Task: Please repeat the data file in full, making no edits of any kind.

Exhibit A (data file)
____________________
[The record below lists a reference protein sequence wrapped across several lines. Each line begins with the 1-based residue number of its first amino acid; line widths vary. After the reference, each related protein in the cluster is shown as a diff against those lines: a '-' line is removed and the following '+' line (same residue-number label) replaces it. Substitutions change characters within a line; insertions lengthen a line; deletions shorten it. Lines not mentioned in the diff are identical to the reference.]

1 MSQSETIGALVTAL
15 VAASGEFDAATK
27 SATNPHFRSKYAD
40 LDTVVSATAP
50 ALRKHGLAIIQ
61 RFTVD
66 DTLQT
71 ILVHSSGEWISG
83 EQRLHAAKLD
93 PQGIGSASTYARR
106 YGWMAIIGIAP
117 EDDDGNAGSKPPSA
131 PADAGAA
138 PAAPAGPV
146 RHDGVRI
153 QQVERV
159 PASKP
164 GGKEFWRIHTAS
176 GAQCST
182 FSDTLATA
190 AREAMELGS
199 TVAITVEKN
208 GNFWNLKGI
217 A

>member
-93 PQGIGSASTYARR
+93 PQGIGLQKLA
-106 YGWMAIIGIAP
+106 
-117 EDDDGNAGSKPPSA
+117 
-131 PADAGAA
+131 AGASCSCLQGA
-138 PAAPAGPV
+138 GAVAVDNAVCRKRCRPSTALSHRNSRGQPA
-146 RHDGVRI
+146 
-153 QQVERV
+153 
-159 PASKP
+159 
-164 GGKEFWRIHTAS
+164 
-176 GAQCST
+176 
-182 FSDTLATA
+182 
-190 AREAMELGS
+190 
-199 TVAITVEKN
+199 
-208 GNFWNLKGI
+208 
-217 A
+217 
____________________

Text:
[The record below lists a reference protein sequence wrapped across several lines. Each line begins with the 1-based residue number of its first amino acid; line widths vary. After the reference, each related protein in the cluster is shown as a diff against those lines: a '-' line is removed and the following '+' line (same residue-number label) replaces it. Substitutions change characters within a line; insertions lengthen a line; deletions shorten it. Lines not mentioned in the diff are identical to the reference.]

1 MSQSETIGALVTAL
15 VAASGEFDAATK
27 SATNPHFRSKYAD
40 LDTVVSATAP
50 ALRKHGLAIIQ
61 RFTVD
66 DTLQT
71 ILVHSSGEWISG
83 EQRLHAAKLD
93 PQGIGSASTYARR
106 YGWMAIIGIAP
117 EDDDGNAGSKPPSA
131 PADAGAA
138 PAAPAGPV
146 RHDGVRI
153 QQVERV
159 PASKP
164 GGKEFWRIHTAS
176 GAQCST
182 FSDTLATA
190 AREAMELGS
199 TVAITVEKN
208 GNFWNLKGI
217 A

>member
-93 PQGIGSASTYARR
+93 PQGIGLQKLA
-106 YGWMAIIGIAP
+106 
-117 EDDDGNAGSKPPSA
+117 
-131 PADAGAA
+131 AGASCSCLQGA
-138 PAAPAGPV
+138 GAVAVDNAVCRKRCRPSTALSHRNSRGQPA
-146 RHDGVRI
+146 
-153 QQVERV
+153 
-159 PASKP
+159 
-164 GGKEFWRIHTAS
+164 
-176 GAQCST
+176 
-182 FSDTLATA
+182 
-190 AREAMELGS
+190 
-199 TVAITVEKN
+199 
-208 GNFWNLKGI
+208 
-217 A
+217 